After two years of hunkering down to outsmart the pandemic and weeks of soggy foggy San Francisco days, David and I craved an old-fashioned summer vacation with unplanned sunny days and restful nights. It needed to take place near Boston since the real object of the trip was to visit our son Ben, who lives in Waltham. We were surprised by what attracted us: a rustic lodge on an island in a lake in northern Maine. It definitely wasn’t a Taj resort. But it was just what we needed.
Summer by the lake. It’s an American tradition. I could see Katharine Hepburn in On Golden Pond. Except that for me the idea of summering at the lake is as novel as a Riviera beach vacay. As a teen there was Lake Arrowhead east of Los Angeles. I learned to waterski there. But that was a lifetime ago.
Maine is dotted with ancient glacial lakes whose shores are sprinkled with resorts—from homespun cottages to upscale properties with golf courses and spas. We chose Attean Lake Lodge just outside Jackman, about 20 miles from the Canadian border. The attraction? It was remote and just rustic enough. There was no electricity in the cabins. But there were full bathrooms with hot (very hot) running water. And its reviews were stellar.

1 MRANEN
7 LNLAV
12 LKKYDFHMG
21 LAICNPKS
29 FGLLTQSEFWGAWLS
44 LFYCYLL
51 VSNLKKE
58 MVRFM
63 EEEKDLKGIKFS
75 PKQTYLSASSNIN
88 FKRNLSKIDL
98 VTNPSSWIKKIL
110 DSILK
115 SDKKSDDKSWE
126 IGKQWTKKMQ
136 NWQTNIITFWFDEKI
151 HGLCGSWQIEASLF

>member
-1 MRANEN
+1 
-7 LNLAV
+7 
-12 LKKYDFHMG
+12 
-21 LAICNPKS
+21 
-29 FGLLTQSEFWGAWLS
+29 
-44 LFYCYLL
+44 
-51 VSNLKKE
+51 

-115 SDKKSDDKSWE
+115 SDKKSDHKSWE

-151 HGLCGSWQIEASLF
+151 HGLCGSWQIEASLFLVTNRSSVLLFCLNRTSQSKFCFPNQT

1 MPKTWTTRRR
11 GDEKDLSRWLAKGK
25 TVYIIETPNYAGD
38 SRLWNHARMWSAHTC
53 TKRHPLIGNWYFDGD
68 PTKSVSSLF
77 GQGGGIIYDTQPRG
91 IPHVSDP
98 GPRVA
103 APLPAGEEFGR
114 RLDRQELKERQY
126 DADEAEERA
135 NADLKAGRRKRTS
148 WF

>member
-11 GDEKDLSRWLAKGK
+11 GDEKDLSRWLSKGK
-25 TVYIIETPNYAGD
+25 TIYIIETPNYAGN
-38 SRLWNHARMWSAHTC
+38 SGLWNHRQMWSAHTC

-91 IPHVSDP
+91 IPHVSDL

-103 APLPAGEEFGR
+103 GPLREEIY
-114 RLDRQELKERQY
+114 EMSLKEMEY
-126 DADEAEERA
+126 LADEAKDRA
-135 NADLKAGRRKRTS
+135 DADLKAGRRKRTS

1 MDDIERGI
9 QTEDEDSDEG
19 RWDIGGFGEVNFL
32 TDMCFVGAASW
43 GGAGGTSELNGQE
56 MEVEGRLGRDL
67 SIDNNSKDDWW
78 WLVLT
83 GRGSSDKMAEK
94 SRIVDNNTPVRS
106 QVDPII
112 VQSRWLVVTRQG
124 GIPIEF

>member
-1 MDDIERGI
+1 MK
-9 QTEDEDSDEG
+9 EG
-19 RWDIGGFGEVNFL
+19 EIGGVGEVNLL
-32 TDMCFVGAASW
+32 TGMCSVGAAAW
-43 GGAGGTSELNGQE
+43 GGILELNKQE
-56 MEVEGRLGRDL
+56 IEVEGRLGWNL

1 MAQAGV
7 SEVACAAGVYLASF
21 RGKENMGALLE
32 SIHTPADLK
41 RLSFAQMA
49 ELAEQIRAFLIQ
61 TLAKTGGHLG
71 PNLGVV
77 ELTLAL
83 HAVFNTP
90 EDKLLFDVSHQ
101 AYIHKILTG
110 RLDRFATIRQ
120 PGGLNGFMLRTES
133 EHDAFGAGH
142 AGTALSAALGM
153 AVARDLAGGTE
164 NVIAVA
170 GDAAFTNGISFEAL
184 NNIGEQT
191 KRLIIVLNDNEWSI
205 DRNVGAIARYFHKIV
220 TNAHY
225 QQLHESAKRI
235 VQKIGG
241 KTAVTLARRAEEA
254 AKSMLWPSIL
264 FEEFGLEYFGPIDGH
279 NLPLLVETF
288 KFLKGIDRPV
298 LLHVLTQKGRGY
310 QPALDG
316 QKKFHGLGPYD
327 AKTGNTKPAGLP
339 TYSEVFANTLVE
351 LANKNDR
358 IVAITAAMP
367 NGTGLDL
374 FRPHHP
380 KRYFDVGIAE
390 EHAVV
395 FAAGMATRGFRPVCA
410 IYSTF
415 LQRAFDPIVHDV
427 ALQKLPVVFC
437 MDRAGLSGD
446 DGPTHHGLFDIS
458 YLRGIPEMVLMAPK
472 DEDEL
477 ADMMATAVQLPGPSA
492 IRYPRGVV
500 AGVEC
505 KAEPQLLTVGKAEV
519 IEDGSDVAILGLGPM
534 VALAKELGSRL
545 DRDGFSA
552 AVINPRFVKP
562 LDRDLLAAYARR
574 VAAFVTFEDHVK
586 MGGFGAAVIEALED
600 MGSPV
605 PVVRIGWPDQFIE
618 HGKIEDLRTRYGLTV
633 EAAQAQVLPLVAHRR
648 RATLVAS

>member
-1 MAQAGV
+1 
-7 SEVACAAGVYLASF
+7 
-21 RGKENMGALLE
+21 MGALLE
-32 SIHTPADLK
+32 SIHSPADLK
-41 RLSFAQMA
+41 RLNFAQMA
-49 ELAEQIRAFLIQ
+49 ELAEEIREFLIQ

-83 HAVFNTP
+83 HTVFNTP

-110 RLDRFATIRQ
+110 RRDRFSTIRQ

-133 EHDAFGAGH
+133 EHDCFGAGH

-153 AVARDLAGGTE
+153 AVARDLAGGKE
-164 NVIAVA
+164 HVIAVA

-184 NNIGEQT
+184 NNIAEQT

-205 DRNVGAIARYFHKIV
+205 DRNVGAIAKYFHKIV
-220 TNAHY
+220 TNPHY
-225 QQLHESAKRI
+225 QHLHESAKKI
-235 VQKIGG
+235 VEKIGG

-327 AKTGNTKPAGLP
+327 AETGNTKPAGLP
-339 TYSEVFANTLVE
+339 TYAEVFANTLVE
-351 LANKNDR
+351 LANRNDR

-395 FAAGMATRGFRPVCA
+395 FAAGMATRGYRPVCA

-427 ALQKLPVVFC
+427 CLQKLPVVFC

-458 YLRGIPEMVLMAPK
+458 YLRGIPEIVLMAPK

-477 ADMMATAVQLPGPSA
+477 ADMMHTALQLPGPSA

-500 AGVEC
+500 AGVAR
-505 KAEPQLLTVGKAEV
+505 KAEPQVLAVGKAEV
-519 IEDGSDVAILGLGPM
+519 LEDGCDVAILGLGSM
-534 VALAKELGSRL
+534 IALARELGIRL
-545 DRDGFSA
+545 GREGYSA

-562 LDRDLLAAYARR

Heading straight north from Portland on US Highway 201, we took a left on Attean Road, as instructed. I had dressed for the warm summer morning it was when we left Boston, but the sky thickened as we drove. I was getting are-we-there-yet restless. Our directions told us to go to the end of the road and find Karl.
“Are you Karl?” David asked the scruffy old-timer who shuffled out of a tiny shack of an office to greet us.
“Could be,” he replied.
“Yup. We’re in Maine now,” I thought to myself as I scrambled to extricate my fleece from the suitcase.
In a quick few minutes a young man and a young woman loaded our luggage on a flat-bottomed pontoon boat to ferry us across the lake to Birch Island and the lodge. I was pining for a glorious late summer sunset. Instead, the gathering clouds drained any hint of color from the forest surrounding the lake. I glanced at the weather app and tried to ignore my disappointment.
Gas lights and kerosene lanterns
I didn’t have much time to think about it. It was five, and dinner was at six. As efficiently as our young escorts gathered our luggage at the parking lot, they deposited it on the porch of our cabin.